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US official: Germany not keen on release of Guantanamo inmate


Contradicting statements made by German Foreign Minister Steinmeier, a high-ranking former US official has said that German government officials did not try to get German-born Murat Kurnaz released from Guantanamo.

In an interview with German TV program "Monitor," Pierre-Richard Prosper, the US government's former ambassador-at-large for war crimes issues until Oct 2005, said that German officials never contacted him about releasing Kurnaz from the detention camp.

"During my entire time in office, Germany never showed any interest and I was the person to contact within the US government," said Prosper, who was responsible for returning Guantanamo inmates to their home countries from 2002 to 2005.

Kurnaz was arrested in Pakistan in late 2001 on suspicion of being a terrorist and spent more than four years in detention before being released without charge from Guantanamo in 2006. He says he was tortured and abused at the camp.

German government officials have denied delaying the release of Kurnaz, who has Turkish citizenship, but grew up in Germany. The case is now under investigation by a parliamentary committee. Foreign Minister Frank-Walter Steinmeier, who was former Chancellor Gerhard Schröder's chief-of-staff, has come under fire for his role.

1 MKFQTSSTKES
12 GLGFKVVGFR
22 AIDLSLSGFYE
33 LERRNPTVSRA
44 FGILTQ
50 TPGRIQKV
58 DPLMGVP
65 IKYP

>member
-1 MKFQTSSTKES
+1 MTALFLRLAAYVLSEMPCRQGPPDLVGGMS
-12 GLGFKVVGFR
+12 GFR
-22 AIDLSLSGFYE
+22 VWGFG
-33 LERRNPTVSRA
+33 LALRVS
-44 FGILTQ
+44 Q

Steinmeier has said that the Schröder government repeatedly talked to US officials about the Kurnaz case and lobbied for his release.

But Prosper, who left public service to work as an attorney at the beginning of the year, said he didn't know of any such conversations.

"If the German government would have said: 'We want Kurnaz,' we would have immediately sat down to come to an agreement," Prosper said, according to German translations of the interview.

Prosper added that it was "not a secret" that Kurnaz had been "considered for release" since 2002.

"Germany and Turkey knew, or should have known, that the US was ready to talk about his release," he said, adding that US officials were interested in reducing the number of Guantanamo inmates drastically.

Prosper also said that US officials did not ask their German counterparts to use Kurnaz as an intelligence contact in Islamist groups in Germany upon his release, as Steinmeier has claimed.

Steinmeier has not commented on Prosper's statements. He is expected to testify before the parliamentary committee on March 22.

On Thursday, the investigation by the parliamentary committee was held up as some official documents relating to Murat Kurnaz were delayed. The papers are reportedly files from German domestic intelligence agency sources in Bremen alleging that Kurnaz had links to radical Islamists.

Siegfried Kauder, chairman of a parliament investigation committee, said he had requested the files from authorities in the northwestern city-state of Bremen and had been assured weeks ago that they were on their way.

"As of today, they have not arrived at the secretariat of the committee," the conservative politician said. "In this situation, sensible work by the committee is impossible."

DW staff (win),2144,2370167,00.html

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